Managing supplier relationships in a post-Brexit world
As Brexit draws closer, there continues to be widespread speculation about what will happen on March 29th 2019. No one has a reliable crystal ball and the complex ongoing negotiations could have any number of outcomes. As the date approaches, it’s clear the UK Government and pharmaceutical industry are doing some serious contingency planning.
Every month, 37 million packs of medicine arrive in the UK from the EU and 45 million are transported to the continent. Firms such as AstraZeneca, Sanofi and Novartis have already confirmed that they are increasing their stock supply in Europe and UK Health Secretary Matt Hancock recently confirmed that he has asked pharma companies to set aside six weeks’ worth of medicines as a precaution. The Government is also discussing the logistics of flying certain short shelf-life medicines into the UK and associated refrigeration costs. It holds pharmaceutical companies responsible for honouring and fulfilling existing contracts, but is planning to reimburse suppliers for any extra costs involved such as air transportation.
Making sure the supply of medicines is uninterrupted next spring is the number one priority for the industry, so how can businesses prepare for whatever comes their way beyond March 29th?
Building trust with your suppliers
Developing healthy supply chains makes good business sense whatever the season. In steady and uncertain times, regular communication with suppliers is key and benefits all. Trust needs to be built both ways and is integral to creating frictionless trade. Suppliers need their customers to trust that they will deliver their goods on time, at an agreed price. Equally, businesses need to treat their suppliers with respect by doing all they can to complete payments in line with the agreed terms.
When you can rely on your suppliers, you can adapt more easily to changing circumstances. This winter, pharmaceutical businesses are going to need their suppliers to be particularly responsive and agile as they prepare for various outcomes, and communication and collaboration will be essential throughout.
In contrast, poor supply chain relationships can damage businesses. Our own research has found that 84 per cent of businesses have suffered from some form of supplier failure in the past three years , which can result in stunted business growth and increased risk levels.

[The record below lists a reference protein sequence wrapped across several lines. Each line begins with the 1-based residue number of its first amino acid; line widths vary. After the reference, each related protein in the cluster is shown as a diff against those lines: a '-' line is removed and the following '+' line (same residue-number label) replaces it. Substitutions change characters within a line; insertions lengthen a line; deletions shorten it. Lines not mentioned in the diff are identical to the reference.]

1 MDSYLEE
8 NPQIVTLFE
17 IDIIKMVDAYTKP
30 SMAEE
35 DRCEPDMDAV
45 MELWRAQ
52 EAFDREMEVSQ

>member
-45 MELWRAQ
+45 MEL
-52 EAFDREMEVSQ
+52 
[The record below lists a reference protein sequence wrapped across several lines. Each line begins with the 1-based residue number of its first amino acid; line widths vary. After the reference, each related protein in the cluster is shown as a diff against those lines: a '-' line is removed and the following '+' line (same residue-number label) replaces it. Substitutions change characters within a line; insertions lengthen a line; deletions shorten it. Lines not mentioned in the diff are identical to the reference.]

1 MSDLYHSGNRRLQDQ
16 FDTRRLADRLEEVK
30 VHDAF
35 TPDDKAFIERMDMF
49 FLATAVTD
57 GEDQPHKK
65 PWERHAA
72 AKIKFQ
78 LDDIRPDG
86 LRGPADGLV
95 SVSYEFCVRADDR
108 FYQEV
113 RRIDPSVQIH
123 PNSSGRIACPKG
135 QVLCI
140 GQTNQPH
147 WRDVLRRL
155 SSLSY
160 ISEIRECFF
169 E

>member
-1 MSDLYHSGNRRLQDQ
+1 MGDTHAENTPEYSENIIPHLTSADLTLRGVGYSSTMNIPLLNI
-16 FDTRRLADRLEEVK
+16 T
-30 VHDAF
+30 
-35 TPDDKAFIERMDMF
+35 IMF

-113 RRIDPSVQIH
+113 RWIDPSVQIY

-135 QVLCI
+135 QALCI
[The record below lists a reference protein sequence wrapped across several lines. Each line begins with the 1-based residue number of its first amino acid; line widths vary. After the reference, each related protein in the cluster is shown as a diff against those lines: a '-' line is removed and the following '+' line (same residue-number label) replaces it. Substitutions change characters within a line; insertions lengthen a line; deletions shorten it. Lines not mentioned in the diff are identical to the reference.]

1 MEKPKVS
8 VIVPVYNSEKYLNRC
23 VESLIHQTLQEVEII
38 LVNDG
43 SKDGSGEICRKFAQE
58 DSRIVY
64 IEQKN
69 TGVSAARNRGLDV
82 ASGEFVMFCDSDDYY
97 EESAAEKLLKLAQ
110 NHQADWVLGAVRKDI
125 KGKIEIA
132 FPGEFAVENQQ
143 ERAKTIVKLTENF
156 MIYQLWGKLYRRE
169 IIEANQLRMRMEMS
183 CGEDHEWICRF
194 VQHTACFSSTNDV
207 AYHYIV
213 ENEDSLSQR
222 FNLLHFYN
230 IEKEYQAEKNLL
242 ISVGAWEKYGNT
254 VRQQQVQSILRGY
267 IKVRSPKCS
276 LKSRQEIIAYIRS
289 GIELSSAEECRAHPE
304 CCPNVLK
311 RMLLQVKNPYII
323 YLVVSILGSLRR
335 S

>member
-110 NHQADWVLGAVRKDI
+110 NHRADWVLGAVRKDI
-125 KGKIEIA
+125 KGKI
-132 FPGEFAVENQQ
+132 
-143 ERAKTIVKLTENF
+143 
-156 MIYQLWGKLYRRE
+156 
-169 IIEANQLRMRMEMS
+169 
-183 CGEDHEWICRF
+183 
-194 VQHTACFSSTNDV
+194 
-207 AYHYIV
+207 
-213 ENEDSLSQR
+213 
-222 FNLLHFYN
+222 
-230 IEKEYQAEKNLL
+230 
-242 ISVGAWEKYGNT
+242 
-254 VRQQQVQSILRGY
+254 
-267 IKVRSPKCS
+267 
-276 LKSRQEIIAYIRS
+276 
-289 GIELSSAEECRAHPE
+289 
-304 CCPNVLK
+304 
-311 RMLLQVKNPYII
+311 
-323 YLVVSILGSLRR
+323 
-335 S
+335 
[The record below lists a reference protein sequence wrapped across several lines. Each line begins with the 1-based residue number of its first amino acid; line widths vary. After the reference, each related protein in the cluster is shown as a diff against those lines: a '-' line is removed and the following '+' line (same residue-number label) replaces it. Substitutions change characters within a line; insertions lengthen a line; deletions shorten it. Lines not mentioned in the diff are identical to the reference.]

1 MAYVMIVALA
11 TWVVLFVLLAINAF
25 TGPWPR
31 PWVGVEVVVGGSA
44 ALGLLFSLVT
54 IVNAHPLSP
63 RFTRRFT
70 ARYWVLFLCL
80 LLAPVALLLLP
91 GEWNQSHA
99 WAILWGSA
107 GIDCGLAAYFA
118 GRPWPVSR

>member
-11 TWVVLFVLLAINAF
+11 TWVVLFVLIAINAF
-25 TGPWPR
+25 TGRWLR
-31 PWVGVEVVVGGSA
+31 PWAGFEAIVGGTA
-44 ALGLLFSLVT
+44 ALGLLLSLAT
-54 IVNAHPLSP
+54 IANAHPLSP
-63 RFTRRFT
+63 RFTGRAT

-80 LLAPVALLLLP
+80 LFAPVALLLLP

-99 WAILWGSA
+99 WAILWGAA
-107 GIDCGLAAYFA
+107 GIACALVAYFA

When asked, only 23 per cent of companies have achieved “mature” supplier-related processes that involve them monitoring and analysing their suppliers using clear metrics. Meanwhile, just 12 per cent of businesses scored the highest level of ‘optimised’ maturity, which sees processes being constantly monitored and improved to maximise performance. This research shows that there is still a long way to go before the business community can boast of having mature, streamlined and transparent supply chains and more help is needed to get them there.
It is critical that companies know who they are doing business with, for both legal and reputational reasons. Products like Mastercard Track Trade Directory in partnership with Tungsten Network, gives companies access to a wealth of trading information on the companies they do business with, including registration and compliance information. As a secure, permissioned repository of over 150 million company registrations worldwide, this central directory will integrate feeds from more than 4,500 compliance lists into one place, making the screening and onboarding suppliers more efficient while being confident of meeting OFAC, AML and KYC compliance standards.
Mitigating supply chain risk
In addition to nurturing supply chain relationships, there is a huge amount of due diligence to be undertaken over the coming months. Companies need to explore whether new licences will be required after Brexit – many are already filing the appropriate paperwork to transfer EU Marketing Authorisations to EU-based entities. Pharma firms may need to relocate or appoint new personnel into EU-based entities and they are already exploring the impact of increased timelines on supply planning.
It will also be important to clean up existing data and prepare processes and systems to collect and store the customs information that might be required under new trading agreements. This is where ensuring that all back-office processes are digitised will really help, so different departments in different countries can access invoice data at the touch of a button.
For Pharmaceutical companies to overcome the ongoing economic uncertainties, global supply chains will need to be flexible and ready for much change. The UK and Europe have a long, shared history of innovation and collaboration within the life sciences and no matter what, everyone who works within the industry is passionate about this continuing long beyond March 2019.